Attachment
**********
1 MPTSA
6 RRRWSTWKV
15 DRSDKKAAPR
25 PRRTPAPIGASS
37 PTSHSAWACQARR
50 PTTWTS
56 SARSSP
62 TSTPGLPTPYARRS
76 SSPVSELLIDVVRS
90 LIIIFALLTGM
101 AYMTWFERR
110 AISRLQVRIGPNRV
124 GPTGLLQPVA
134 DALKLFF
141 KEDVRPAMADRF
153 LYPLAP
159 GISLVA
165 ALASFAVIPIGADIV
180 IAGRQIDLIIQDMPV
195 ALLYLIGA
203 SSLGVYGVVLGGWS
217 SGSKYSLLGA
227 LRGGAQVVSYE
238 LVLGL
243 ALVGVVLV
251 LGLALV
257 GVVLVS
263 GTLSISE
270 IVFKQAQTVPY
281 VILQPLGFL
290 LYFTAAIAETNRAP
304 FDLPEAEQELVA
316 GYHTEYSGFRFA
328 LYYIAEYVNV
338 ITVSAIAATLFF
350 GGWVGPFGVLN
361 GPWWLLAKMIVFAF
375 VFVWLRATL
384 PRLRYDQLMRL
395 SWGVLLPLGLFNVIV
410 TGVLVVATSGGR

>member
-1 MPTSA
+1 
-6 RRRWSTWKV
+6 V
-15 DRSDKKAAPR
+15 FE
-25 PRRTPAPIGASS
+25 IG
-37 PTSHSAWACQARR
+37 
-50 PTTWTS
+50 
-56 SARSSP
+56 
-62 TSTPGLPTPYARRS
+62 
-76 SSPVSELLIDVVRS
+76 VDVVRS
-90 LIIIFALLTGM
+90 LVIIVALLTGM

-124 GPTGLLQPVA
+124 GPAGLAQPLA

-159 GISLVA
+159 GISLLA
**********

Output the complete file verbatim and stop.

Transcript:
1 MPTSA
6 RRRWSTWKV
15 DRSDKKAAPR
25 PRRTPAPIGASS
37 PTSHSAWACQARR
50 PTTWTS
56 SARSSP
62 TSTPGLPTPYARRS
76 SSPVSELLIDVVRS
90 LIIIFALLTGM
101 AYMTWFERR
110 AISRLQVRIGPNRV
124 GPTGLLQPVA
134 DALKLFF
141 KEDVRPAMADRF
153 LYPLAP
159 GISLVA
165 ALASFAVIPIGADIV
180 IAGRQIDLIIQDMPV
195 ALLYLIGA
203 SSLGVYGVVLGGWS
217 SGSKYSLLGA
227 LRGGAQVVSYE
238 LVLGL
243 ALVGVVLV
251 LGLALV
257 GVVLVS
263 GTLSISE
270 IVFKQAQTVPY
281 VILQPLGFL
290 LYFTAAIAETNRAP
304 FDLPEAEQELVA
316 GYHTEYSGFRFA
328 LYYIAEYVNV
338 ITVSAIAATLFF
350 GGWVGPFGVLN
361 GPWWLLAKMIVFAF
375 VFVWLRATL
384 PRLRYDQLMRL
395 SWGVLLPLGLFNVIV
410 TGVLVVATSGGR

>member
-1 MPTSA
+1 
-6 RRRWSTWKV
+6 V
-15 DRSDKKAAPR
+15 FE
-25 PRRTPAPIGASS
+25 IG
-37 PTSHSAWACQARR
+37 
-50 PTTWTS
+50 
-56 SARSSP
+56 
-62 TSTPGLPTPYARRS
+62 
-76 SSPVSELLIDVVRS
+76 VDVVRS
-90 LIIIFALLTGM
+90 LVIIVALLTGM

-124 GPTGLLQPVA
+124 GPAGLAQPLA

-159 GISLVA
+159 GISLLA